Finally, I don’t have any photos from the spot where we had lunch before taking the ferry, but I do want to take a minute to highlight the place anyway. First off, the outdoor seating here is lovely. Located down a small street – and sandwiched between some other taverna’s / cafés – and covered in a canopy of bougainvillea, it provides a welcome respite from the sun, and a bit of calm away from the bustle of the nearby port. We kept it vegetarian here (which is incredibly easy to do in Greece, by the way) and along with the ubiquitous Greek salad, ordered two other dishes that I highly recommend, should any of you ever find yourselves here:
- Marathopita: spinach and fennel pie
- Eggplant pilaf: it sounds incredibly basic but honestly with eggplant that creamy and a warming hit of cinnamon, this became an easy favorite.
Finally, to close out all things restos, a special shout-out to a couple of café’s I visited for refreshment and (in the case of the second) decadence.
First, Café Bistro Feggari in Ano Syros where I treated myself to a nice cold lemonade on their rooftop patio after hiking up all those stairs and around the neighborhood.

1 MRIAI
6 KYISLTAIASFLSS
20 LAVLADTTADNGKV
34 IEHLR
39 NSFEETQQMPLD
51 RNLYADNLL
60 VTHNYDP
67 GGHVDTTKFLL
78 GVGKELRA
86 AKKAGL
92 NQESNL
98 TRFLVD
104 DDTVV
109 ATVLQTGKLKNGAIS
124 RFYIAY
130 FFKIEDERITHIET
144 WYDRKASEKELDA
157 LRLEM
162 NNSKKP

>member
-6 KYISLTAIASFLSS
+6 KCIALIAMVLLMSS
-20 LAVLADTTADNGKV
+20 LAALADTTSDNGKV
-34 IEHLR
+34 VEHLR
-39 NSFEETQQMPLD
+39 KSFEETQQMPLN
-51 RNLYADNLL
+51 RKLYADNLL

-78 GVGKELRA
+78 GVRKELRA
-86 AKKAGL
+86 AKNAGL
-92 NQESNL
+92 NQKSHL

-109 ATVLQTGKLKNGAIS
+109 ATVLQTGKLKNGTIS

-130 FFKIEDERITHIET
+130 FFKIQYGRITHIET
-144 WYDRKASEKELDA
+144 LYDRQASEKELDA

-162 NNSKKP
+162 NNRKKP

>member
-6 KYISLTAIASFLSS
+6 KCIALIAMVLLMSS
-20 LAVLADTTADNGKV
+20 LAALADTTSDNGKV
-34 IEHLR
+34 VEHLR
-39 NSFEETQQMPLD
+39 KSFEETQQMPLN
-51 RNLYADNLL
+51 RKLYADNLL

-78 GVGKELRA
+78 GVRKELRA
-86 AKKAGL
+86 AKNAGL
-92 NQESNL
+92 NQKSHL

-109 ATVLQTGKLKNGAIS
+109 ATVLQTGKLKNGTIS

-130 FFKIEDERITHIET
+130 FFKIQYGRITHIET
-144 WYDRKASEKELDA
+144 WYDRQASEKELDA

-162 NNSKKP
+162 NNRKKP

Second, Ellinikon Kafeneion in Ermoupoli – right across from the main square – where my mom and I treated ourselves to coffee and quite possibly the most generous single-serving of karidopita (walnut cake) I have ever seen in my life.
As to local gastronomic specialties (other than the San Michali cheese, which made a few appearances during our meal) arguably the island’s biggest claim to food fame is its loukoumi or Turkish delight. Of course, this is not to say they invented them. Rather, that the island has an established reputation for making particularly good ones. You’ll find several shops selling them along with the Syros’s other sweet specialty, halvathopita (basically, imagine nougat sandwiched between two very giant communion wafers), near the port and elsewhere on the island.
As I mentioned earlier (albeit parenthetically), Sifnos still has my heart as my favorite island of the Cyclades (if not favorite island I’ve visited in Greece, period). With that being said, I really enjoyed my time in Syros, and could maybe even have done with another day either to do some hiking or possibly explore another beach. Ah well. Perhaps another time.
Until then – and until I come back again full-force at the rentrée with all my opinions regarding all things theatre – I hope those who’ve stuck through to the end of this recap have found it informative or, at the very least, enjoyable.
In any case, this has rambled on long enough and I’ve got another beach to get to.